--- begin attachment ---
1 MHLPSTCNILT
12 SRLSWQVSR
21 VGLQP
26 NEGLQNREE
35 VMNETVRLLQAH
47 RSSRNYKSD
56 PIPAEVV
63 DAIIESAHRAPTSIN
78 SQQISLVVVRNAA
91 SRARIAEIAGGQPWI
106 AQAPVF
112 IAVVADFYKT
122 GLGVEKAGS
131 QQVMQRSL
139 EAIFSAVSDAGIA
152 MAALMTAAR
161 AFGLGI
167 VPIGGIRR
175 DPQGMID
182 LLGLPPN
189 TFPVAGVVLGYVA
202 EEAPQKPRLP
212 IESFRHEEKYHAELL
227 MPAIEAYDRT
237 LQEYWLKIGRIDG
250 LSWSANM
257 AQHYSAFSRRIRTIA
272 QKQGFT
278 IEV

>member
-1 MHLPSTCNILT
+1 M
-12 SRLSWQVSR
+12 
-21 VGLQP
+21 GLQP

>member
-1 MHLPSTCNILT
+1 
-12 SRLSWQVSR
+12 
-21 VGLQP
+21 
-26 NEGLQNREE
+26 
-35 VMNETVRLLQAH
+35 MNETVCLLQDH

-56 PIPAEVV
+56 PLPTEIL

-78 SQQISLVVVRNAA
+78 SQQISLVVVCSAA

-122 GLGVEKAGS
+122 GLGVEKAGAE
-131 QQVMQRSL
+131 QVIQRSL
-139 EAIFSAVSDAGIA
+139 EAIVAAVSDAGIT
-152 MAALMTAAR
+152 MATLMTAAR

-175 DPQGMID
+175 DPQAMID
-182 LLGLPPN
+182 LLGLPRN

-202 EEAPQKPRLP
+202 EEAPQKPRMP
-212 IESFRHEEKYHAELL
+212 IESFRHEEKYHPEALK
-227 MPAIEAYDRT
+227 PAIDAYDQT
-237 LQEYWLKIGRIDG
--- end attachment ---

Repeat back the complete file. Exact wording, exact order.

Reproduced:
1 MHLPSTCNILT
12 SRLSWQVSR
21 VGLQP
26 NEGLQNREE
35 VMNETVRLLQAH
47 RSSRNYKSD
56 PIPAEVV
63 DAIIESAHRAPTSIN
78 SQQISLVVVRNAA
91 SRARIAEIAGGQPWI
106 AQAPVF
112 IAVVADFYKT
122 GLGVEKAGS
131 QQVMQRSL
139 EAIFSAVSDAGIA
152 MAALMTAAR
161 AFGLGI
167 VPIGGIRR
175 DPQGMID
182 LLGLPPN
189 TFPVAGVVLGYVA
202 EEAPQKPRLP
212 IESFRHEEKYHAELL
227 MPAIEAYDRT
237 LQEYWLKIGRIDG
250 LSWSANM
257 AQHYSAFSRRIRTIA
272 QKQGFT
278 IEV

>member
-1 MHLPSTCNILT
+1 M
-12 SRLSWQVSR
+12 
-21 VGLQP
+21 GLQP

>member
-1 MHLPSTCNILT
+1 
-12 SRLSWQVSR
+12 
-21 VGLQP
+21 
-26 NEGLQNREE
+26 
-35 VMNETVRLLQAH
+35 MNETVCLLQDH

-56 PIPAEVV
+56 PLPTEIL

-78 SQQISLVVVRNAA
+78 SQQISLVVVCSAA

-122 GLGVEKAGS
+122 GLGVEKAGAE
-131 QQVMQRSL
+131 QVIQRSL
-139 EAIFSAVSDAGIA
+139 EAIVAAVSDAGIT
-152 MAALMTAAR
+152 MATLMTAAR

-175 DPQGMID
+175 DPQAMID
-182 LLGLPPN
+182 LLGLPRN

-202 EEAPQKPRLP
+202 EEAPQKPRMP
-212 IESFRHEEKYHAELL
+212 IESFRHEEKYHPEALK
-227 MPAIEAYDRT
+227 PAIDAYDQT
-237 LQEYWLKIGRIDG